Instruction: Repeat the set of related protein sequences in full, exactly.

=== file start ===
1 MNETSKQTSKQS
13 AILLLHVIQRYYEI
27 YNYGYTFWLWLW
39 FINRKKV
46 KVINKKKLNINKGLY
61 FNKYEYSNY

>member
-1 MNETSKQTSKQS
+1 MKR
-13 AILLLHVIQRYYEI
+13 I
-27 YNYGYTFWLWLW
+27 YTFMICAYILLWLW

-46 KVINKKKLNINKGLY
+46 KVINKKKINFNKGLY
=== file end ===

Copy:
1 MNETSKQTSKQS
13 AILLLHVIQRYYEI
27 YNYGYTFWLWLW
39 FINRKKV
46 KVINKKKLNINKGLY
61 FNKYEYSNY

>member
-1 MNETSKQTSKQS
+1 MKR
-13 AILLLHVIQRYYEI
+13 I
-27 YNYGYTFWLWLW
+27 YTFMICAYILLWLW

-46 KVINKKKLNINKGLY
+46 KVINKKKINFNKGLY